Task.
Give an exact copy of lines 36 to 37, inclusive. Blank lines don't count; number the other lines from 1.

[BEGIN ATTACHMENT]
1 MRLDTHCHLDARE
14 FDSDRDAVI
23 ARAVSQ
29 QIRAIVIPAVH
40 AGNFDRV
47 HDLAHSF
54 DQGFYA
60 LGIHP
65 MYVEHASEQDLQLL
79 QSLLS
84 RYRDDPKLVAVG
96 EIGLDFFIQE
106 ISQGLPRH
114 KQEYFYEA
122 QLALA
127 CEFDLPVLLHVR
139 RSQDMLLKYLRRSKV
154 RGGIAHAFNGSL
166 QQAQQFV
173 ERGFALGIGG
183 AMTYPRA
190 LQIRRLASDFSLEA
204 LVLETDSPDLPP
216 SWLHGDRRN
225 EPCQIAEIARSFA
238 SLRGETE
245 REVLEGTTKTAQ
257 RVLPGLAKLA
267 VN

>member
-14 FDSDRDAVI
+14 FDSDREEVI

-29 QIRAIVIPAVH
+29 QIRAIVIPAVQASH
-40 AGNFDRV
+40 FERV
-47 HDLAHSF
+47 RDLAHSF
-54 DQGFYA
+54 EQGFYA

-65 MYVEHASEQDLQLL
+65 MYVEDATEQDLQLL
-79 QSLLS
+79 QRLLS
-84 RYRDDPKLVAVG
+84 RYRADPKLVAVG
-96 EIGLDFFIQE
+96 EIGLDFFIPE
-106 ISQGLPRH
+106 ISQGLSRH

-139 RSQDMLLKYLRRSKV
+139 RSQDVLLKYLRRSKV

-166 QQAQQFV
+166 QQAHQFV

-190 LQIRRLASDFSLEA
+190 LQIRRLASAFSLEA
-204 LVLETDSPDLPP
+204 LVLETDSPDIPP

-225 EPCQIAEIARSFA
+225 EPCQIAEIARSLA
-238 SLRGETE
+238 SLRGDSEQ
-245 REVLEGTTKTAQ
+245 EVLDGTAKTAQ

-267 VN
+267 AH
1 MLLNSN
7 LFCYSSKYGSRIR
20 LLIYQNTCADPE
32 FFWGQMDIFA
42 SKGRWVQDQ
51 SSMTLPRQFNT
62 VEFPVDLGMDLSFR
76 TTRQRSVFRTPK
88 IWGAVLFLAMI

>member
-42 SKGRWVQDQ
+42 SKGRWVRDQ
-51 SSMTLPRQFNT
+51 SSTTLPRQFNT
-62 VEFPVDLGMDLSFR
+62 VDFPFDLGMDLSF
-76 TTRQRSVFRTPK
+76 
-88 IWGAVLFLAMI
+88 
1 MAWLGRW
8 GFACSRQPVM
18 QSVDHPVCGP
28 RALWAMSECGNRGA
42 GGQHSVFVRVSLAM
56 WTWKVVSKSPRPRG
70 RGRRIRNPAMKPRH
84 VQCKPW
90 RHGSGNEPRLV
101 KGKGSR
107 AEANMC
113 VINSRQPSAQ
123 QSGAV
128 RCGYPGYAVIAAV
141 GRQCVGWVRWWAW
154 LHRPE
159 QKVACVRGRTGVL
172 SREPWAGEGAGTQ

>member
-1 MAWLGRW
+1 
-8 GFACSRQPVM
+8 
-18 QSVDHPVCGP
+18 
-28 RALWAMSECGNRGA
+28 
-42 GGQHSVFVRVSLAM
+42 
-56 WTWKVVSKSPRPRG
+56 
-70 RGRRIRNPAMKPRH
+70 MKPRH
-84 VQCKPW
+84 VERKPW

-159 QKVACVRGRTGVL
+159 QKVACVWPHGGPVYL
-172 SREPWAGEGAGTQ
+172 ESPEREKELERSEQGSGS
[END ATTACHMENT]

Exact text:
+40 FERV
-47 HDLAHSF